In October 1991, the distribution mission of the depot was transferred to Defense Distribution Region Central (DDRC), creating Defense Distribution Depot Red River, TX (DDRT). In February 1993, DDRT transferred to Defense Distribution Region West (DDRW) when DDRC was disestablished. As of October 1997, with the disestablishment of DDRW, DDRT became one of 22 Defense Distribution Center (DDC) depots.
The Defense Logistics Agency Distribution Operations Center at the Defense Distribution Depot Red River, Texas, opened 08 February 2000. The new DOC is located on the grounds of the Red River Army Depot, Texas. The new facility is 680,000 square feet comprised of 280,000 sq. ft. of operations space, 360,000 sq. ft. of warehouse space, and 40,000 sq. ft. of administrative space. The DOC has almost one mile of conveyor, .7 miles of towline and 250 carts, a sortation system of 130 carriers and 64 chutes, 51 shipping and receiving cargo doors, and staging for 100 truck trailers. Approximately 600 of DDRT's 800 personnel work in the new facility. There are only two or three places like this in the United States. This is one of the crown jewels in the defense distribution system.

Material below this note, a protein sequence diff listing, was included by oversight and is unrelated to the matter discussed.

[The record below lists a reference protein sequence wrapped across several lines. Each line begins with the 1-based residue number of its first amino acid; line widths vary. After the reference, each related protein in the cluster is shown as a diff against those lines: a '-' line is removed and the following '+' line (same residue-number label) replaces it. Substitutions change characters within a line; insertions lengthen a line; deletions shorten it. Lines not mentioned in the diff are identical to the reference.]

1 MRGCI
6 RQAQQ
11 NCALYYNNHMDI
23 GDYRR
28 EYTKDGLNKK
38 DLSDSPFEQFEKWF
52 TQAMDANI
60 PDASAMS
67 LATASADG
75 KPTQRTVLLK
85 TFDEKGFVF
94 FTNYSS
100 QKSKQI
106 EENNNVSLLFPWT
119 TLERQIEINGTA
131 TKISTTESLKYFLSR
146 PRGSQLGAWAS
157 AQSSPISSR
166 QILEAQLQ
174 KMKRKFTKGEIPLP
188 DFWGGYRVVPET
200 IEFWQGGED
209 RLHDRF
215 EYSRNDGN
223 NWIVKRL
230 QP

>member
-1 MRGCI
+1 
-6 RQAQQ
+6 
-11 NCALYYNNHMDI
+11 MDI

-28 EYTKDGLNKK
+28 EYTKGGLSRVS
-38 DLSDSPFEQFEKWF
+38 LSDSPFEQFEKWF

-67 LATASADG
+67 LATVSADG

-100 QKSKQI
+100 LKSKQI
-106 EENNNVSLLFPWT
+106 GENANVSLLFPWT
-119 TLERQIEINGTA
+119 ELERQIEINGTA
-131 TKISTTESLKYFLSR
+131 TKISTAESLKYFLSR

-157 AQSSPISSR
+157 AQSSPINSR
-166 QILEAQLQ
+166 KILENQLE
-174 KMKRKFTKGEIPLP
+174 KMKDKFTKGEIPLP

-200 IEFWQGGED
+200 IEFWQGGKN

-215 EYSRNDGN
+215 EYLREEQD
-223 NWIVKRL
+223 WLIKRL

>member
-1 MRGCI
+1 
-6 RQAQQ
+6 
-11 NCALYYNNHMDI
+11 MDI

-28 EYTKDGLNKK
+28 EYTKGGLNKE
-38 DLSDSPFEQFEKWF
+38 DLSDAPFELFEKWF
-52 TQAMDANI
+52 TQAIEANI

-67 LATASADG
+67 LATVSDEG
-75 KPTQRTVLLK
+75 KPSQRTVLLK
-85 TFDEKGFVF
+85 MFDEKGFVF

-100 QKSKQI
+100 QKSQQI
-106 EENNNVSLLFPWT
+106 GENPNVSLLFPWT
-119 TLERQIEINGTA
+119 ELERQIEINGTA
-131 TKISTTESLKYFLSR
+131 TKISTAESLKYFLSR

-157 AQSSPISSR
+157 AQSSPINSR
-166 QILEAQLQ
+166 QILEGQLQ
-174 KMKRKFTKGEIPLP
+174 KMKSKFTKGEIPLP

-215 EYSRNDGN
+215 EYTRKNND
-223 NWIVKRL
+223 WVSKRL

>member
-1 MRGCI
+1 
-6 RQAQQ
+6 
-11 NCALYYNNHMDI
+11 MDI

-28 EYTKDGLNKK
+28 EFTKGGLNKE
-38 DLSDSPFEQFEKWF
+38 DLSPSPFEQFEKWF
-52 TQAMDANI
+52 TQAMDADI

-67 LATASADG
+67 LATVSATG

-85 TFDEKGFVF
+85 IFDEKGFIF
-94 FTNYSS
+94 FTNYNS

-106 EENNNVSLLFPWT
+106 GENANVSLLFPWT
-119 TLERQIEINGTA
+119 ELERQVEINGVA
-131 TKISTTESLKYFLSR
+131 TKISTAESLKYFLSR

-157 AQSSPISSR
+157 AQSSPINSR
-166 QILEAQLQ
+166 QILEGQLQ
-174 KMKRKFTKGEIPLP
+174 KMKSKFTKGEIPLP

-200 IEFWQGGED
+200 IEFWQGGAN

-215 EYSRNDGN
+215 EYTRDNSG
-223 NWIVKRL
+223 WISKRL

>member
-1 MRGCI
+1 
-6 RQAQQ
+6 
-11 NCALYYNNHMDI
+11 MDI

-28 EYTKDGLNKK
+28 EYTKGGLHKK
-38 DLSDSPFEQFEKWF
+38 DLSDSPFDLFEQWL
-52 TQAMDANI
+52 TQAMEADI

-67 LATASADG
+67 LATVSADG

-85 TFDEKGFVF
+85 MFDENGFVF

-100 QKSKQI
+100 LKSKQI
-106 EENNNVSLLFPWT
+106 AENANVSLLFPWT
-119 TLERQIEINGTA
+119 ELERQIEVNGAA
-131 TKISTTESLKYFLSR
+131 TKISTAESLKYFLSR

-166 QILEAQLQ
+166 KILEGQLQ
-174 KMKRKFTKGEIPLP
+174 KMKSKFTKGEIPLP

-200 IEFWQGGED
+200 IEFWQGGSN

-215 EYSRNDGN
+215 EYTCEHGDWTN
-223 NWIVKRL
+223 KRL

DDRT, one of the 22 DDC depots, provides distribution support of repair parts for tracked and wheeled vehicles, and aircraft and weapons systems owned by DLA and by the military services. Distribution support is also provided for major end items to include: light tracked combat vehicles, primarily the Bradley Infantry Vehicles; wheeled vehicles and trailers; and communication and maintenance shelters. DDRT stores 112,136 items valued at $5.5 billion in 205 warehouses on the grounds of the Red River Army Depot.